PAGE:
“North Georgia Mountains are great because it’s a super condensed area of the Appalachian mountain chain. You really finish with a bang. You can bike backcountry and find big ridges and push your limits and that keeps me coming back.” said Gordon Wadsworth, BRO athlete and avid mountain biker, as I spoke with him about trails, “There’s so much condensed riding in North Georgia that it’s kind of impossible to ever want to leave.”Northern Georgia has been a big draw for mountain bikers for years, and we at BRO want to make sure you know the top 7 trails not to miss while traveling through the area.Jackrabbit MountainJackrabbit Mountain is a beginner to intermediate trail located near Hiawassee. It is a total of 11.3 miles with 693’ of ascent. It is a singletrack with a maximum of 12% gradient. The trail is well maintained and open year-round, with beautiful views of the Chatuge Lake.Moss CreekA three-mile intermediate trail, Moss Creek is home to some great singletrack. Smooth and flowy, this trail features more than 400 feet of elevation gain. Moss Creek continuously mixes things up, as there are climbs and descents, tight turns and switchbacks, and varied scenery.Bear Creek This intermediate trail is a 10-mile singletrack loop, with a 4,700’ elevation gain. This loop is part of the Pinhoti trail and is primarily ridden downhill. There are a few creek crossings and the trail overall is fast and flowy. The highlight of this loop is the Gannet Poplar, a giant poplar with a girth as wide as 6 adult wingspans. Jake MountainJake Mountain has improved greatly over the years. Formerly washed out, it has recently been revamped and is now a favorite among bikers of all skill levels. This 7-mile singletrack network that gains 600’. While much of the trail is flowy, it is considered intermediate because it enters a deep creek crossing, Jones Creek, and the climb back out is famously steep.Pinhoti Trail: Armuchee to Snake Creek GapThe Pinhoti trail is one of Georgia’s epics. Starting around Ellijay and finishing in Alabama, the trail is fast and flowy, but the actual technicality depends on the section you’re riding. This section is 15 miles long and rated an intermediate ride. The singletrack gains 2,800’ and is an out and back trail.Stanley GapThis advanced trail includes 10-miles of out and back singletrack with 2,100’ of gain. It is extremely difficult and and includes some bombing descents. Be prepared for some chunky downhill, and tricky ascents that require a significant amount of lung power.Pinhoti Trail: Mountaintown CreekTransformed from an old logging road, this advanced singletrack trail is 5 miles long with 3,000’ gain. An out and back trail, Mountaintown Creek features a lot of backcountry riding. Bikers should be prepared to get wet and and a tad torn up. But one of the best descents in North Georgia makes it all worth while. Note: The trail has several great views of waterfalls along the way, so be sure to keep an eye out as you zoom along. Special thanks to Gordon Wadsworth, Cartecay Bikes in Ellijay, and Mulberry Gap in Ellijay for contributing beta to this piece.Related:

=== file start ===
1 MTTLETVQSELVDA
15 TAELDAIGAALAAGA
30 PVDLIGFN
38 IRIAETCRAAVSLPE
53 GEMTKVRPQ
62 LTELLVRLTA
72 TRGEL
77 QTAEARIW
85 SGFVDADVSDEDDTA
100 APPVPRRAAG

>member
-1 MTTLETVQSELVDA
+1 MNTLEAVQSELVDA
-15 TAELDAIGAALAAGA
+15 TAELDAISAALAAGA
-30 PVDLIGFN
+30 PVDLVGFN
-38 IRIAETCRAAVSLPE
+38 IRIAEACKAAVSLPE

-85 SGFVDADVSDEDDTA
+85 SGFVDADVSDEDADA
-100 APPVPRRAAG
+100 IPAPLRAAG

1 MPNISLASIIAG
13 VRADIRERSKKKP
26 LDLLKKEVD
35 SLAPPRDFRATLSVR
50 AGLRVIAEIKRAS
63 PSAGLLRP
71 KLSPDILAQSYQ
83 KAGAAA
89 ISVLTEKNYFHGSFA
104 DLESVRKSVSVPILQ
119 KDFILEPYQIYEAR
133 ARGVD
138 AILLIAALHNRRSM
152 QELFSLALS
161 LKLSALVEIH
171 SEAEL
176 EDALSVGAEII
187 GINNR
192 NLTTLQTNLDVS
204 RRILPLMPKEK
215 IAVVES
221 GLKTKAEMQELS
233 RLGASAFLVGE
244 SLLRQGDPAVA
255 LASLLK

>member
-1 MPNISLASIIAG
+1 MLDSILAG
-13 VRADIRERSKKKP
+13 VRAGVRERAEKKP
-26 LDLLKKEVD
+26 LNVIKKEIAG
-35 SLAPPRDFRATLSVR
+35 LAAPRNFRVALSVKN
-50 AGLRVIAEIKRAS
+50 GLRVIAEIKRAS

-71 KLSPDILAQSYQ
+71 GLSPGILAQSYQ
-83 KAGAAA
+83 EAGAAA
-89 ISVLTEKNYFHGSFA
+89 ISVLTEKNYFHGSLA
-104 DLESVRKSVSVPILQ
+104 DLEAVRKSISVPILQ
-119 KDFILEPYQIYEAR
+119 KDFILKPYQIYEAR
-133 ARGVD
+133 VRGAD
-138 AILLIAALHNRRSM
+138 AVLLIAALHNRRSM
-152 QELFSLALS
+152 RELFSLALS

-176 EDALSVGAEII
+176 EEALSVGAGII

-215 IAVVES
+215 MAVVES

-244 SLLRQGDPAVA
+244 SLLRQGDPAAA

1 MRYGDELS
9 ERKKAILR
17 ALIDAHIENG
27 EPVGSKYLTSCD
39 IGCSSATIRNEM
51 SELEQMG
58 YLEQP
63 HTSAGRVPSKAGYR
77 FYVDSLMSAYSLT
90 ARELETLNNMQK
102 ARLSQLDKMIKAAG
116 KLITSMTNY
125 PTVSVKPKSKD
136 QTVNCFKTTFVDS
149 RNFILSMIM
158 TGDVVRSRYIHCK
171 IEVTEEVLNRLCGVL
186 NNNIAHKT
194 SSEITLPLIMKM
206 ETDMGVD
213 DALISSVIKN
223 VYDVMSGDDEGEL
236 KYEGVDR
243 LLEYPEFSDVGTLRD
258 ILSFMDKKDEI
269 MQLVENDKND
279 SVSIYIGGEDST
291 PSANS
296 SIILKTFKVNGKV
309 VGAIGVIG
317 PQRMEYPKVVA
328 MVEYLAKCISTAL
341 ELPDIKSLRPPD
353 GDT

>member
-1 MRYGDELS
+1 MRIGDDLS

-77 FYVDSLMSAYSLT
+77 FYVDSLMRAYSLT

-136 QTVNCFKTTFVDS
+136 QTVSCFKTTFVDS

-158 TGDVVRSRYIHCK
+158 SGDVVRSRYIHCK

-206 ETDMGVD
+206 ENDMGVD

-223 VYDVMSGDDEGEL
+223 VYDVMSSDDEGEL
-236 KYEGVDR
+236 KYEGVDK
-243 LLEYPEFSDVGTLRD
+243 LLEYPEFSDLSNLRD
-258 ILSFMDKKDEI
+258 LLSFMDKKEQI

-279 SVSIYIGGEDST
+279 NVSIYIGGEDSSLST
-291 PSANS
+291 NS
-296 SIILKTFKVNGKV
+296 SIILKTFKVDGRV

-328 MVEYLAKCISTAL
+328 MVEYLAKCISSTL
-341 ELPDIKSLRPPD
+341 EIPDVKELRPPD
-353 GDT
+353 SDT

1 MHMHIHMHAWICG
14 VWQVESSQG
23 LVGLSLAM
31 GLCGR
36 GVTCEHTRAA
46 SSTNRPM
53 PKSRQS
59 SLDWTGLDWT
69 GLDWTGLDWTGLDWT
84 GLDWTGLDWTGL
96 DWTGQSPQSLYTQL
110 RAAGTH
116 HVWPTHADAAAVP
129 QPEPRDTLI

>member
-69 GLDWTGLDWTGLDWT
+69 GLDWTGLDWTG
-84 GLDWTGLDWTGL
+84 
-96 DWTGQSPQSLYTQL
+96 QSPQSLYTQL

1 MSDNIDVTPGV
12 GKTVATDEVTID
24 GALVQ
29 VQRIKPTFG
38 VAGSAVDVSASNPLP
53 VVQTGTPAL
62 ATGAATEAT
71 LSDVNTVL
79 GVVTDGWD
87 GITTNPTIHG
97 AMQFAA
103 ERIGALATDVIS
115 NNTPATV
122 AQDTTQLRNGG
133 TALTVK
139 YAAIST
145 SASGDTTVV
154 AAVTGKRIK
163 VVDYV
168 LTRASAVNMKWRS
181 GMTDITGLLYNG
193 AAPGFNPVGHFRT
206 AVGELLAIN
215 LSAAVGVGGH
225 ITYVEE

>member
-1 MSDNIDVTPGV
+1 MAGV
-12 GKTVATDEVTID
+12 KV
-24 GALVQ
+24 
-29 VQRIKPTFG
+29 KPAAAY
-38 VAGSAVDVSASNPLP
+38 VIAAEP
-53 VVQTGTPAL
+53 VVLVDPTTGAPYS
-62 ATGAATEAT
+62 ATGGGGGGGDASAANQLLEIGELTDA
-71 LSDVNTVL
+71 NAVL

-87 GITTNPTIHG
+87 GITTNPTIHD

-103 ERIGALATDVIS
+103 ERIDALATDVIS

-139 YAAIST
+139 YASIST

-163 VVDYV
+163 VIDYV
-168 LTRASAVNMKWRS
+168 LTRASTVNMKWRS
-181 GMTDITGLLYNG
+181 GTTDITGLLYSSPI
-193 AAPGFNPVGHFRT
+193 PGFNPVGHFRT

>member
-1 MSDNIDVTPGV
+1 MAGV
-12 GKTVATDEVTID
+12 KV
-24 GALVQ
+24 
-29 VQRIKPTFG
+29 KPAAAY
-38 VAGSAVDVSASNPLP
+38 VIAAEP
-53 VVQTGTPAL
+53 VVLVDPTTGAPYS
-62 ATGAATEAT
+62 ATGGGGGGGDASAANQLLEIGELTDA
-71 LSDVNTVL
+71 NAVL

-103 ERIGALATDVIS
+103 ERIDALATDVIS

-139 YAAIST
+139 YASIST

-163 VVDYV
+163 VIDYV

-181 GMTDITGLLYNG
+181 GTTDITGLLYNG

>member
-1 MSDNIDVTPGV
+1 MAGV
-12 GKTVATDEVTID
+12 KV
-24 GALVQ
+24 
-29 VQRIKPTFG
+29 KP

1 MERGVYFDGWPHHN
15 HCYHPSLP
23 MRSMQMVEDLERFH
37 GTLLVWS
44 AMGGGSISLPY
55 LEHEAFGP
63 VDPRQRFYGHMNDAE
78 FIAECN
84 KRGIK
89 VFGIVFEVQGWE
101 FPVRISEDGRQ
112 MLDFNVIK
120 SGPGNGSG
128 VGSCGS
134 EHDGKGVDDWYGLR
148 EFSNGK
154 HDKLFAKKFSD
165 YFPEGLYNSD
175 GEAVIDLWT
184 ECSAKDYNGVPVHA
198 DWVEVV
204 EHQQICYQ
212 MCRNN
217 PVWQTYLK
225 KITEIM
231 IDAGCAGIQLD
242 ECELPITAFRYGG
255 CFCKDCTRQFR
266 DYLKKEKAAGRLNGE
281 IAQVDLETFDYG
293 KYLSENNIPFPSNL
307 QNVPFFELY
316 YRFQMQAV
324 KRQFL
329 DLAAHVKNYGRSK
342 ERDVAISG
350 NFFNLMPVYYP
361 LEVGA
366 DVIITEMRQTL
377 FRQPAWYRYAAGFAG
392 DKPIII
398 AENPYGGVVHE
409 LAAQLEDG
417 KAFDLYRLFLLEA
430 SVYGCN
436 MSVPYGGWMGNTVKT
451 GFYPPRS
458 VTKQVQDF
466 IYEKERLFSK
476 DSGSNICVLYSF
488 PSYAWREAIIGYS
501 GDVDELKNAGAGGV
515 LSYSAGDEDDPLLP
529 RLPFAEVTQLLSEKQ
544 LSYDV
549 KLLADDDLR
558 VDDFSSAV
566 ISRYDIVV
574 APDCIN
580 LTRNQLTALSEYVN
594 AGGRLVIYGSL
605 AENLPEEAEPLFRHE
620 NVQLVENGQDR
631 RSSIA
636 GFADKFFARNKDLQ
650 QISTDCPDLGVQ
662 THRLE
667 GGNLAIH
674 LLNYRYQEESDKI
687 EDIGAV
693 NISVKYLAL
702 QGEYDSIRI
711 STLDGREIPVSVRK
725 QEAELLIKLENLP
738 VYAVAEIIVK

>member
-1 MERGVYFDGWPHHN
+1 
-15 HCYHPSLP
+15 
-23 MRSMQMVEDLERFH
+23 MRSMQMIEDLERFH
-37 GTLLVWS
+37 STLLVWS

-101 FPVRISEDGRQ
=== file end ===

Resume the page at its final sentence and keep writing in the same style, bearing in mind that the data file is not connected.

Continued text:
Take The Journey Molly Tuttle Having only arrived in Nashville in 2015, the 26 year old singer/songwriter has already picked up Instrumentalist of the Year honors from the Americana Music Association and a Song of the Year award from Folk Alliance International. Tuttle’s stunning guitar work and song writing prowess have given her the uncanny ability to appeal to listeners across the acoustic world; bluegrass, country, and folk fans flock to her. What You Do To Me Hamish Anderson 2:34 4:36 Force Of Nature Unspoken Tradition Get out there and grab a couple of these records. Share a favorite or two with a friend. The time and money will be well spent. Each month, tremendous artists allow Trail Mix to share their music. Give a little back and show them we are paying attention. 4:46 Summer Candy Ona 2:41 Talk to Myself Lucette Audio PlayerMolly TuttleTake The JourneyUse Up/Down Arrow keys to increase or decrease volume.00:000:00 / 2:43 3:57 5:21 3:44 Backroads Chain Station Baby, Please Come Home Jimmie Vaughan The Long Way Home WC Beck Scars We Keep Ordinary Elephant 3:51 3:52 4:38 I Want It Back The Get Ahead 2:43 Chosin Abigail Dowd 2:51 This month, Trail Mix is happy to include “Take The Journey,” from Tuttle’s new record, When You’re Ready, which dropped late last month. Savior Southern Avenue Between The Country Ian Noe Shotgun Rider Rj Cowdery 3:35 Also check out new tunes from April Verch, Lowland Hum, Ordinary Elephant, Chain Station, Unspoken Tradition, RJ Cowdery, WC Beck, Hamish Anderson, Silver Lake 66, The Get Ahead, Lauren Crosby, Southern Avenue, and The Shootouts. Faded Tattoo Silver Lake 66 4:09 2:54 2:56 Molly Tuttle is taking the acoustic world by storm. Copy and paste this code to your site to embed. Embed Cleaning House The Shootouts 2:39 And stay tuned to the Trail Mix blog. Ticket giveaways to Papadosio at Pisgah Brewing Company and the Cold Mountain Music Festival are on tap, as are chats with Abigail Dowd and the whitewater rafting guys in Groundhog Gravy. Blessed and Cursed Casey Kristofferson Band 4:54 Lots of new tracks this month that have Trail Mix pretty excited. Check out new stuff from up and coming Ona and Ian Noe, along with Casey Kristofferson, daughter of the legendary Kris, Lucette, whose new record was produced by Sturgill Simpson, and the return of blues icon Jimmie Vaughan. 1:55 You Don’t Need A Rose Lauren Crosby 4:05 Laurel Lee April Verch Eye In The Sky Lowland Hum